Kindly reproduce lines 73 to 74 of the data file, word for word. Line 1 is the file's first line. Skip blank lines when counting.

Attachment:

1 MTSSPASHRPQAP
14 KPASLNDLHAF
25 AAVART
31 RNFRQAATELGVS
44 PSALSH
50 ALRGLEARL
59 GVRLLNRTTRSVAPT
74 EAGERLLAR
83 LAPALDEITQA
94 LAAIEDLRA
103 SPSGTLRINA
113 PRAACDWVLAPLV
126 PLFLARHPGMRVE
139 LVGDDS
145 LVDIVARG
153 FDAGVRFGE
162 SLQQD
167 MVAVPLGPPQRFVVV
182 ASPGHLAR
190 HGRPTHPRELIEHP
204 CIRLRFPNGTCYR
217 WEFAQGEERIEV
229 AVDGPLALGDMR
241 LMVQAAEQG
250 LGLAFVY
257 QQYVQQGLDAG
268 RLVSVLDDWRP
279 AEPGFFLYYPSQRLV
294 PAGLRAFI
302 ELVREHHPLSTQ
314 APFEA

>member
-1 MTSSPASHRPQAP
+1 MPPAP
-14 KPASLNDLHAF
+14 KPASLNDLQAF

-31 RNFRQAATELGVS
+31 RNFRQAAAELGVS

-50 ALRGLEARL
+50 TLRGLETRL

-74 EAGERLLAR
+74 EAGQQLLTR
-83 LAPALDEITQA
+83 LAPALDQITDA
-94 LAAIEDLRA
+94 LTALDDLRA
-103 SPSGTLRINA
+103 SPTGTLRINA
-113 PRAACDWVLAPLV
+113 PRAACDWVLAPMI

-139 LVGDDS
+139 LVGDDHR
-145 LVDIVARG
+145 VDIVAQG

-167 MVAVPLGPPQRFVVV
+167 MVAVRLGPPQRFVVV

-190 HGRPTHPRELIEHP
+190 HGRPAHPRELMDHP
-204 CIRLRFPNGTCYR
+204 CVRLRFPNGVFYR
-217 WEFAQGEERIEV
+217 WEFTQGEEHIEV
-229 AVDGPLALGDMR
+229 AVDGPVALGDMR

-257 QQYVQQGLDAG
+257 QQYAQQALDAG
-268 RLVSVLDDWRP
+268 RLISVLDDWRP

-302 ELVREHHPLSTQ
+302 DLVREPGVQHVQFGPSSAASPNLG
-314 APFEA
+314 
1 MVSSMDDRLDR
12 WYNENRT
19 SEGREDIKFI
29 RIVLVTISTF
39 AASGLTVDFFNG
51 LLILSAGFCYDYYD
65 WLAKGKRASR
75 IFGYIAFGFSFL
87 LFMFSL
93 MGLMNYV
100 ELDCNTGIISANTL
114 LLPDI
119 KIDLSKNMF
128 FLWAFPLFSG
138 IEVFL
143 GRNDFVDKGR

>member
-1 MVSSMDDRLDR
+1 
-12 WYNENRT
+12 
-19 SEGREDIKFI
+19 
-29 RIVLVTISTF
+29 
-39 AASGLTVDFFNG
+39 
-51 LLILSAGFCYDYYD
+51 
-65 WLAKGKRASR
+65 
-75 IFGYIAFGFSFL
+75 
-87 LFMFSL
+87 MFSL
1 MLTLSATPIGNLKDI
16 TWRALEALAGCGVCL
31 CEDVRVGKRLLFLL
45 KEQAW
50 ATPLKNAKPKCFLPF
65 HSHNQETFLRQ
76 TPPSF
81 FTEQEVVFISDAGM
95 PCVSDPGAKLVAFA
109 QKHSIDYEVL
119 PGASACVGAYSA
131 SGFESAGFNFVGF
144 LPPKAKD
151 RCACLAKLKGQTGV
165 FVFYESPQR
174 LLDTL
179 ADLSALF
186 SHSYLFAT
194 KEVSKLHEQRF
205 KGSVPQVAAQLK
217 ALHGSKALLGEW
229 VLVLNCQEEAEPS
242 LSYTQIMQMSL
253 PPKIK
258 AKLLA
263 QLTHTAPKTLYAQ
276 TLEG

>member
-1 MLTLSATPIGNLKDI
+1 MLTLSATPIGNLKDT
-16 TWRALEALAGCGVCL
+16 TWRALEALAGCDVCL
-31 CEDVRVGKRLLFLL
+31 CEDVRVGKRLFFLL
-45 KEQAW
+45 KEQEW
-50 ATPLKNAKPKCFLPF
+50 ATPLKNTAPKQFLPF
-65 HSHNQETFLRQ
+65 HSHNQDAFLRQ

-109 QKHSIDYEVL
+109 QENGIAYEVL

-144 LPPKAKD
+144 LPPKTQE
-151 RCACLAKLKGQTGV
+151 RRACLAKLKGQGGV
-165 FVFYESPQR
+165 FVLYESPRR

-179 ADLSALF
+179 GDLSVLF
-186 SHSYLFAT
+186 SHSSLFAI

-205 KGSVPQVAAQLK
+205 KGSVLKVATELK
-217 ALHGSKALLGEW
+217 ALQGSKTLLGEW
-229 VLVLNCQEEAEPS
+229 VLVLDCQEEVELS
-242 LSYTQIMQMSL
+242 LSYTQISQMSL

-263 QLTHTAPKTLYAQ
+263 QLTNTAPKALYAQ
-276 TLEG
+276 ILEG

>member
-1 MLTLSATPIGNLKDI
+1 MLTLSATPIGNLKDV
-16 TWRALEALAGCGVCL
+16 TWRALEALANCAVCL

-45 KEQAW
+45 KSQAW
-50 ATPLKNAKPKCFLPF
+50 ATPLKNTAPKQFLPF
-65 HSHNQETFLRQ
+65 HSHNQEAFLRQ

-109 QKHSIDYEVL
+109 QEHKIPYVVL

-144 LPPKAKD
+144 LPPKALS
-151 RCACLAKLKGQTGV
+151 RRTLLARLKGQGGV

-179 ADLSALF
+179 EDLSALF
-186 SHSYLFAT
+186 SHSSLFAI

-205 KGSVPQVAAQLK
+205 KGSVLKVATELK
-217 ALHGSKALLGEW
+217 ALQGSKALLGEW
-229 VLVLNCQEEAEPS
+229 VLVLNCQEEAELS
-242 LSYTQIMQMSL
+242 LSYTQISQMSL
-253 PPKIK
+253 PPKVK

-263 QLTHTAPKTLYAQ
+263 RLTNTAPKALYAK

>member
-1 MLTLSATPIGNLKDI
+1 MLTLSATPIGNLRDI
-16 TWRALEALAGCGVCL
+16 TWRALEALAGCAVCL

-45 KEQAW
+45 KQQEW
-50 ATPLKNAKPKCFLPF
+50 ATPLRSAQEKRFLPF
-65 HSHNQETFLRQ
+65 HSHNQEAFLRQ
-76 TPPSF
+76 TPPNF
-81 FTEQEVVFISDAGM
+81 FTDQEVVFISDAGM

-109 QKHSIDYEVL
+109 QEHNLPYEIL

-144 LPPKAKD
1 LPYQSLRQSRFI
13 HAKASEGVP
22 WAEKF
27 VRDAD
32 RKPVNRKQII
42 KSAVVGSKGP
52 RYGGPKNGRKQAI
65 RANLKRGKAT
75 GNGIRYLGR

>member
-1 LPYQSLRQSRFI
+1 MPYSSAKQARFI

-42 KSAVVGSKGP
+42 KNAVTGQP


1 MVSSMDDRLDR
12 WYNENRT